Before I could fully get my bearings, my mom was walking out the door to load her bags into the trunk of her friend’s car. I didn’t even hear a car pull up due to my head still spinning at the thought of grungy Dumpster divers. Before she left she kissed me on the cheek and gave me a piece of paper with the phone number and address of the hotel. I wished her luck as she walked out the door. I turned around to see the two small dogs staring up at me. I was official now, I was dogsitting.
Lola is the older of the two terriers. She is extremely protective and affectionate. As she has aged, she has managed to obtain an odd level of elegance. When she lies on the couch she will cross her paws in a very lady-like manner. Mick Jagger is the younger and more rambunctious terrier. He has been known to have a short fuse. If he is petted the wrong way or if he feels his personal space has been infringed upon he will growl or snap. He can be pleasant at times but he is not one to cross on a bad day.
I’ve always been more partial to cats rather than dogs. Cats can show affection and provide companionship but for the most part they pretty much do their own thing. Dogs on the other hand, especially these terriers, seem to demand so much more attention. No matter where I walked around the house the terriers followed close behind. My mindless Internet surfing was ruined by the unbreakable stares from two sets of dark doggie eyes.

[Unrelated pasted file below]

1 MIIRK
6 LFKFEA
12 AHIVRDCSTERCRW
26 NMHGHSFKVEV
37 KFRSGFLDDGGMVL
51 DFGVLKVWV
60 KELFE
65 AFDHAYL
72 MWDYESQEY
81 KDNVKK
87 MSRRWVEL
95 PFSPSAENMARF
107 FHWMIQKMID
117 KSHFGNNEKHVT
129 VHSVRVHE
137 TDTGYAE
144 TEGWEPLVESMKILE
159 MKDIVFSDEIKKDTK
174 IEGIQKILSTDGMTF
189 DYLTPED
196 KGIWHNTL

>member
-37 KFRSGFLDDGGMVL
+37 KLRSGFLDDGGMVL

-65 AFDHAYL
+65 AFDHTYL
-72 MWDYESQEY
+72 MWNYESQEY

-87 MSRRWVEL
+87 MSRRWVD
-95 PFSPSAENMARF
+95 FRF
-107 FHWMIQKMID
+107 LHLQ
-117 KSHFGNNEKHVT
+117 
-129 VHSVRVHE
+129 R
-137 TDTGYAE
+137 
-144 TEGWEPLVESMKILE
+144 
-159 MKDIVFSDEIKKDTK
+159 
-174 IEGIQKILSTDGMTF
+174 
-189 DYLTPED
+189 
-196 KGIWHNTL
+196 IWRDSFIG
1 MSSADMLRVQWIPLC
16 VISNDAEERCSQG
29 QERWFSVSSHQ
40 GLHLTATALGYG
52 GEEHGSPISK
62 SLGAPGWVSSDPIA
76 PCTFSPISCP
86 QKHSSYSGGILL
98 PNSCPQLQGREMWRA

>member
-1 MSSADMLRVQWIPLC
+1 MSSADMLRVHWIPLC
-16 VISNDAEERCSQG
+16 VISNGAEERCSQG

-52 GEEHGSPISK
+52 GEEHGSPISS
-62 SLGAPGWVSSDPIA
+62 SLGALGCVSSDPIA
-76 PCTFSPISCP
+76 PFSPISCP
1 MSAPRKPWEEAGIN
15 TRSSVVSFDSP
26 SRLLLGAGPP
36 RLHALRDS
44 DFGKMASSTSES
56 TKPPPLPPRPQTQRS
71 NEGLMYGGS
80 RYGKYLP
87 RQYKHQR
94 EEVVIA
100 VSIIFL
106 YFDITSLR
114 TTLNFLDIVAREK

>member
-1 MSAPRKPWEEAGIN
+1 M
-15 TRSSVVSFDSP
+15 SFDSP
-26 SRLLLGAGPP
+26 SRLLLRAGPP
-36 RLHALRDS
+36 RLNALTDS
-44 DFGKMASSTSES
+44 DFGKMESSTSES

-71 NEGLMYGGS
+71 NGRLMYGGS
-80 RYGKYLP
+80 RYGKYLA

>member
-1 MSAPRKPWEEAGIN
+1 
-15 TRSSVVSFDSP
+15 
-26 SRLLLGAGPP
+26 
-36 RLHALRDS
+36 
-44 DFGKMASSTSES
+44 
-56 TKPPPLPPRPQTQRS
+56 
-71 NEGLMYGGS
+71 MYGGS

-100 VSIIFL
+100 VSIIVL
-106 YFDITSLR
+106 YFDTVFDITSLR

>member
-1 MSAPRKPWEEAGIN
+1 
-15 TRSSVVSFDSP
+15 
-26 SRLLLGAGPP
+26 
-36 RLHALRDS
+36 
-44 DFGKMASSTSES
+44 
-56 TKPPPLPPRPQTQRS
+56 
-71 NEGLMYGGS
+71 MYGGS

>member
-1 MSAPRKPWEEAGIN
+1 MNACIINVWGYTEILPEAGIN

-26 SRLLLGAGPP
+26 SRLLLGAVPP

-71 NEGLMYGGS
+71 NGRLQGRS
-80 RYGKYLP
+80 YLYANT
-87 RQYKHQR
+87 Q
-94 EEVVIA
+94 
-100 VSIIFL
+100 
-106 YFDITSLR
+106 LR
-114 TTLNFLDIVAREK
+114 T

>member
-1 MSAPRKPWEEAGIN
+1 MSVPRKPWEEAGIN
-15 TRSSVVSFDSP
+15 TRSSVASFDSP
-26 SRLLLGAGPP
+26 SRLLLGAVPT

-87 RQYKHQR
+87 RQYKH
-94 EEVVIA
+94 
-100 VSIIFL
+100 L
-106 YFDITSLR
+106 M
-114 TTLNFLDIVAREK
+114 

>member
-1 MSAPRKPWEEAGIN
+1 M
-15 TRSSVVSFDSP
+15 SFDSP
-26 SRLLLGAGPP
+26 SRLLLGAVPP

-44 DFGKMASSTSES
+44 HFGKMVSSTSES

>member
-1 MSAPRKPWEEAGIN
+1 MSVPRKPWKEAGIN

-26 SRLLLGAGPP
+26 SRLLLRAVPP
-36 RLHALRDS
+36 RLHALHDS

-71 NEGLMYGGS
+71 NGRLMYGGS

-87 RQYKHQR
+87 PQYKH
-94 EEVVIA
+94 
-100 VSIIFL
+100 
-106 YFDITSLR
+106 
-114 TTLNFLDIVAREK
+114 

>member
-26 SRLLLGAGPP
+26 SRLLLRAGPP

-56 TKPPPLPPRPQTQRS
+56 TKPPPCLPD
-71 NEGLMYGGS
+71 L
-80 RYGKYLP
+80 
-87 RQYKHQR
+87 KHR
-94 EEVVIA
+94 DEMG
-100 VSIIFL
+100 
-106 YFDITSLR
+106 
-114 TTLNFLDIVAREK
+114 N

The day was moving very slowly so I decided I would go to a movie. The film that fit perfectly into my time schedule was “Paranormal Activity 3.” I’ve been excited to see this film and am a big fan of the first two. Before I left, the terriers and I went on a nice fall afternoon walk. The two dogs dragged me around the neighborhood. When a squirrel went running by, Mick immediately took notice. He tried to engage in a chase but his pursuit was cut short due to his leash. Though his capture of the squirrel failed he did succeed in almost ripping my arm out of the socket.
A tip to the wise, no matter how brave you think you are, it is never a good idea to see a movie about a mysterious evil demon that terrorizes people at night when you know you will be spending your evening all alone in a big dark house. Initially I was disappointed with “Paranormal Activity 3″ and deemed it inferior to the other films in the series. I changed my tune about the film once I got home. The film did its job at making some awful imagery stick with you. The dark house was too much for me to take so soon after the movie so I gathered the dogs and went on another walk. For now I couldn’t be confined to that house with the thoughts of being dragged down stairs by an invisible force so fresh in my mind.